Termites are much smaller than mud daubers. Most termites are comparable to a smaller species of ant and can range from 4-15mm in length. The queen is the largest termite in the nest, with the workers being significantly smaller. Although they have a head, thorax, and abdomen, the thorax and abdomen aren’t clearly discernible like they are on a wasp or ant.
Mud Dauber vs. Termite: Nests
The nest-building process for mud daubers is a big differentiator between these two insects. Mud daubers build their nests from mud (as their name suggests) that normally take the shape of long cylinders. Each tube has cells inside that house an egg that will later grow into a full-grown wasp. Over time mud daubers will stack these cylinders, creating small structures. Still, even after a few years, these structures are significantly smaller than termite nests.
Termite nests are expansive and intricate. In some sub-terranean nests across the world, their nests have been spread over a 100-meter radius. The exact type of nest depends on the species of termite that made it (there are thousands), but the ones that most people in the United States would see in their homes aren’t visible without investigation. Drywood and dampwood termites (the two types that would be in your home) both build their nests in the wood they eat, making it tough to see. They generally build tunnels and tubes through the wood with cavities designed for larva and egg-laying. Common signs of dry wood and dampwood termites are small sawdust piles, small pinholes in wood, and fecal matter.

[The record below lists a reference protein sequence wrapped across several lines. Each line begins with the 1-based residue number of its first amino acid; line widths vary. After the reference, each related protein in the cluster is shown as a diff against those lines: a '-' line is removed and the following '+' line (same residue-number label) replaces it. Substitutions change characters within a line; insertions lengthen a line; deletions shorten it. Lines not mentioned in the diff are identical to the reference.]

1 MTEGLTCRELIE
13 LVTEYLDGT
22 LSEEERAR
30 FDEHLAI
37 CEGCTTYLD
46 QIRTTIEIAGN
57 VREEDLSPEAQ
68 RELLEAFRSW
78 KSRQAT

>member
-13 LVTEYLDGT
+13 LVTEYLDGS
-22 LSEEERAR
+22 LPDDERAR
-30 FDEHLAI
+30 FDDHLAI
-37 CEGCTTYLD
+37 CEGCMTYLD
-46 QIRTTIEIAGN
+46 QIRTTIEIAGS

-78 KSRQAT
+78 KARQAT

Mud Dauber vs. Termite: Diet
As a member of the wasp family, mud daubers are predatory. Additionally, they are solitary wasps that go by the secondary name of “hunting wasps.” Mud daubers are known for their pest control, specifically in relation to spiders. They will paralyze spiders and lay their eggs in their bodies for later food. Mud daubers greatly reduce spider populations to help keep them in check. Aside from spiders, mud daubers will eat other small insects and pollen.
Termites are less general in their diets. As most people know, termites eat wood, although that isn’t the primary thing they are looking for. More specifically, termites like to eat cellulose, which wood is made of. In a home environment, termites are known to eat plants, carpets, insulation, fabric, and more. A large colony can go through an entire 2×4 in only a few months, showing an example of their destructive capabilities.
Mud Dauber vs. Termite: Social structure
The social structure between these two insects is almost totally opposite. Mud daubers are solitary wasps, meaning they don’t live in large nests or colonies like others species of wasps would. Instead, they live and hunt by themselves, rarely interacting with other species members.
On the other hand, termites have some of the most complex social structures of any animal on the planet. They have a caste system with each member having a specific role. Here is the caste system for a typical termite nest:
B – Queen
VS – Secondary queen
D – Tertiary queen
E – Soldiers
F – Worker
Within this caste are even small segments. For example, there are different types of soldiers with different jobs.